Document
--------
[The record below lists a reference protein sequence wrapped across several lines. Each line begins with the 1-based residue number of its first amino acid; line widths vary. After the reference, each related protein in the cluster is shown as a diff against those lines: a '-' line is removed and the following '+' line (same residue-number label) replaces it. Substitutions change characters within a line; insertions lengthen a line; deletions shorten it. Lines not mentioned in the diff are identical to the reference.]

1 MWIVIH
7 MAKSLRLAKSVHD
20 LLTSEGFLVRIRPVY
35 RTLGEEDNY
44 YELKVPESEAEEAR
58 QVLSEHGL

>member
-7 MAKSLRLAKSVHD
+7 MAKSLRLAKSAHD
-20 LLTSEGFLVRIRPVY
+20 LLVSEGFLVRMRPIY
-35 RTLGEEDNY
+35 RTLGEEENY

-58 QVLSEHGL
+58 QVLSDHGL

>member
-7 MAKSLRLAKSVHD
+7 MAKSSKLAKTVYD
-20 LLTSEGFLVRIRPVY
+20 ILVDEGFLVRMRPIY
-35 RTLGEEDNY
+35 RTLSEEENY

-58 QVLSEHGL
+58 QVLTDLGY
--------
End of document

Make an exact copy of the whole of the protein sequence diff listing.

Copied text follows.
[The record below lists a reference protein sequence wrapped across several lines. Each line begins with the 1-based residue number of its first amino acid; line widths vary. After the reference, each related protein in the cluster is shown as a diff against those lines: a '-' line is removed and the following '+' line (same residue-number label) replaces it. Substitutions change characters within a line; insertions lengthen a line; deletions shorten it. Lines not mentioned in the diff are identical to the reference.]

1 MWIVIH
7 MAKSLRLAKSVHD
20 LLTSEGFLVRIRPVY
35 RTLGEEDNY
44 YELKVPESEAEEAR
58 QVLSEHGL

>member
-7 MAKSLRLAKSVHD
+7 MAKSLRLAKSAHD
-20 LLTSEGFLVRIRPVY
+20 LLVSEGFLVRMRPIY
-35 RTLGEEDNY
+35 RTLGEEENY

-58 QVLSEHGL
+58 QVLSDHGL

>member
-7 MAKSLRLAKSVHD
+7 MAKSSKLAKTVYD
-20 LLTSEGFLVRIRPVY
+20 ILVDEGFLVRMRPIY
-35 RTLGEEDNY
+35 RTLSEEENY

-58 QVLSEHGL
+58 QVLTDLGY